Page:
Mixed martial arts matches get a makeover
Inside a crowded arena in Moline, Ill., Bryan Vetell punched his way into what looked like a hug. Then, leaning back, Vetell, 29, thrust his knee again and again into the stomach of his opponent, “Big Ben” Rothwell.
Rothwell, 25, swayed, then propped himself up against the ropes. After taking a breath, he swung his fist wildly, making contact with Vetell’s jaw. Vetell’s 265-pound frame teetered and fell.
The crowd went wild.
It took just 3 1/2 minutes for the knockout punch, but Rothwell’s victory was not just his own: The win led his mixed martial arts pro team, the Quad City Silverbacks, to a 3-2 victory over the New York Pitbulls. The match, played before a packed house last fall, served as a preseason event for the new International Fight League, which began its first full season this January.
The IFL is part of a variety of efforts to launch the once disgraced mixed martial arts into the mainstream. The sport, which combines judo, boxing, karate and wrestling in an all-out fight with few rules, has been called “human cockfighting.” It is banned in New York and is not sanctioned in 17 other states. (The Pitbulls are forced to play their home matches in Atlantic City, N.J.) Despite or because of its strange combination of athleticism, violence and spectacle, the sport has drawn a growing fan base.
The IFL's founders have solicited sponsors and two television deals in a bet that mixed martial arts will be the next generation’s boxing.
The IFL has created 12 teams in the United States and Canada, including, among others, the Portland Wolfbacks, the Seattle Tiger Sharks and the Toronto Dragons. Each team has five fighters in different weight categories. Matches consist of five fights, one in each weight group. Fighters win a match by knocking the opponent out; by a tap out, where one fighter submits; or a referee decision.
The acceptance of mixed martial arts has come a long way since 1996, when Sen. John McCain, R-Ariz., waged a campaign against what he termed a “brutal” and “savage” fighting style. A former boxer himself, McCain was horrified after seeing a taped match. In the sport’s first incarnation, its unprecedented brutality was its main selling point. Competitions took place in large metal cages and fighters often kept punching and kicking bloodied opponents long after they had been knocked out.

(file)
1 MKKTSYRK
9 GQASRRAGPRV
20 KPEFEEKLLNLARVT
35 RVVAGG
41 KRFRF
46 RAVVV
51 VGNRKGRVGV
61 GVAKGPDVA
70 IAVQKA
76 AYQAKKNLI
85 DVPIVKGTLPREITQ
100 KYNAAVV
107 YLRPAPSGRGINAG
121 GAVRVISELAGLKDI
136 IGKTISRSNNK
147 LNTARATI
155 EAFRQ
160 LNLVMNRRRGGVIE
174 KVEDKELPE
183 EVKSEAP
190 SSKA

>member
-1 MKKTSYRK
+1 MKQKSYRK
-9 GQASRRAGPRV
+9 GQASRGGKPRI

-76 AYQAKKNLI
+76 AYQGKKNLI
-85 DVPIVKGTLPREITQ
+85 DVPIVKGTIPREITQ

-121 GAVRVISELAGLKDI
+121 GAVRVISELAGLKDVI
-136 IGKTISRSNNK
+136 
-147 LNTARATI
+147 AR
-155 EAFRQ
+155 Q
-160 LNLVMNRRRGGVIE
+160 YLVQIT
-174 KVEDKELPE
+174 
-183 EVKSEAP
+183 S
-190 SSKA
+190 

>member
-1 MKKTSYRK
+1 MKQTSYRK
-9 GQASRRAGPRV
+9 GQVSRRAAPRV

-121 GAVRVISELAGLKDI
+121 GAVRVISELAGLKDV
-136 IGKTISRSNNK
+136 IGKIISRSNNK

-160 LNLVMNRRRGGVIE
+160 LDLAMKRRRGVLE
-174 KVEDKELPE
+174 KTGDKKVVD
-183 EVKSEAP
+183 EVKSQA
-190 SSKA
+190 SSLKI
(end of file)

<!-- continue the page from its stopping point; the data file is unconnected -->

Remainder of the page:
McCain sent letters to state governors asking them to ban the competitions; most did. Raul Contessi, 28, a fan in West Covina, Calif., recalls those dark days when to see a match he had to travel to Native American reservations, practically the only place where the matches were legal.
In 2001, the sport's largest organization, Ultimate Fighting Championship, reduced some of the gratuitous violence and accepted stricter rules. Matches aired on cable television, and some states relaxed their bans.
The IFL has further sanitized the sport, replacing the cage with a roped boxing ring; making rounds four minutes instead of five; and banning elbow blows to the head.
But it remains a question whether fans who were drawn to the sport because of its extremely violent nature will accept the new format.
“I wouldn’t want to see it be cleaned up too much,” said Adria Battaglia, 33, a New York fan. “The endurance and pain that they show in the fights is part of the 'wow' that makes it mixed martial arts and not, say, kickboxing.”
Kurt Otto, one of the IFL’s co-founders, dismisses Battaglia’s concerns. The IFL will be successful because “people like to root for team sports, and for their own cities,” he said. “And competitors feel more obligated to really go for it because they aren’t going in there cautious, worried about a cut to the head.”
In the meantime, the Pitbulls, New York’s newest home team, are focusing on the fine points of taking out the likes of Rothwell, who had 11 knockouts in his first 17 fights.
On a wintry January afternoon, the five members of the Pitbulls, none dressed in any team garb, grappled with each other on mats in a gray basement studio inside a large Manhattan office building. A stray fighter was curled up on a wresting mat in a connected room, taking a nap.
Jerry Milani, an IFL spokesman, gestured toward the sweaty fighters who were paired off and throwing bare-fisted punches. "The IFL is on the side of caution," said Milani, cutting a strange figure in argyle socks--no shoes are allowed on the wrestling mats--and a button-down shirt. “We’ve only had five guys go to the hospital.”
With or without elbows, the sport remains dangerous, insists Lewis Rowland, editor of Neurology Today, a journal of the American Academy of Neurology. The small number of mixed martial arts fatalities so far--just one in the Ukraine--does not suggest that the sport is safe, he said, but rather reflects how few people are competing professionally. “Sooner or later more people will get killed from this,” he said.
But that hasn’t deterred the sport’s legions of young followers. Otto says there are some 30,000 martial arts schools in the United States training more than 4 million students in forms of mixed martial arts.
“It’s a runaway train,” he said. “We couldn’t stop it if we tried.”